Beginning with The Muppet Christmas Carol (1992), Statler and Waldorf were respectively performed by Jerry Nelson and Dave Goelz. When Jerry Nelson left the Muppets citing health reasons, Muppeteer Steve Whitmire took over as Statler. The duo were occasionally performed by Drew Massey (Statler) and Victor Yerrid (Waldorf) throughout 2005 and 2006, most notably in the web series Statler and Waldorf: From the Balcony. For unknown reasons, Kevin Clash filled in for Goelz as Waldorf in a few episodes of Muppets Tonight. Whitmire and Goelz remain the two characters' principal performers.
In the 1996 series Muppets Tonight, based around a television show rather than a theatre, Statler and Waldorf were shown watching the show at an assisted living facility, but still making disparaging comments.
Statler and Waldorf also appeared (as adults) in the Saturday morning animated television series Jim Henson's Muppet Babies. Both characters were voiced by Dave Coulier. Unlike other adults who visit the nursery in that series, Statler and Waldorf's faces were shown; the babies addressed them as "Uncle Statler" and "Uncle Waldorf." The two were more friendly and jovial, and only occasionally grumpy, compared to their appearances on The Muppet Show.[original research?] Both men wore hats associated with railroads: a striped engineer's cap for Statler, a blue conductor's cap for Waldorf.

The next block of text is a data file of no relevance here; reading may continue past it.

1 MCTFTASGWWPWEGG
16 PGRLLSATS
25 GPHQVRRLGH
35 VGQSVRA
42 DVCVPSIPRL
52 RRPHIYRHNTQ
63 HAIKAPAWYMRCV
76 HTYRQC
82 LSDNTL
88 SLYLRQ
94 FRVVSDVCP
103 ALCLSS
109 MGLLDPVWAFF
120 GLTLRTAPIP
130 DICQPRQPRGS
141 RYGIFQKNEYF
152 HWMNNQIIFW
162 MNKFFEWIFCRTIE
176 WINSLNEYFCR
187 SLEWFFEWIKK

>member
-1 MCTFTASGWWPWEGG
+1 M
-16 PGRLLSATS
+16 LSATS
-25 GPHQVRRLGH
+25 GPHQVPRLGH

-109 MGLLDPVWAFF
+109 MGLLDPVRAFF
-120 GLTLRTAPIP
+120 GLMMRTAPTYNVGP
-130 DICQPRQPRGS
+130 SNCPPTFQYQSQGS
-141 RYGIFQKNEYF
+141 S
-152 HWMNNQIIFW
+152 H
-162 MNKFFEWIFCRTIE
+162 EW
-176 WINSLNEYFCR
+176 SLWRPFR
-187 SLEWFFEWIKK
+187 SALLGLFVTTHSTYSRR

A joke was made about the duo's nature in The Muppet Christmas Carol, where they played the ghosts of Jacob and Robert Marley. When Ebenezer Scrooge accuses them of always criticizing him, they reply "We were always heckling you." "It's good to be heckling again." "It's good to be doing anything again!" During multiple sequences there is a shop called "Statler and Waldorf". In a nod to their role on The Muppet Show, when Scrooge chalks their appearance up to indigestion: "There's more of gravy than the grave about you" to which they retort with "What a terrible pun!" and "Leave comedy to the bears, Ebenezer!"
In one episode of The Muppet Show they started heckling the opening number before it even started. Kermit decided to cancel it when Waldorf (sarcastically) guessed what it was: a Chinese gorilla dancing ballet. They were then allowed to perform an opening number of their own. After performing it, they were suddenly sitting on their usual balcony. Waldorf then asked "Why can't they do numbers like that?" When Kermit remarked that they just did, the duo started to criticize it.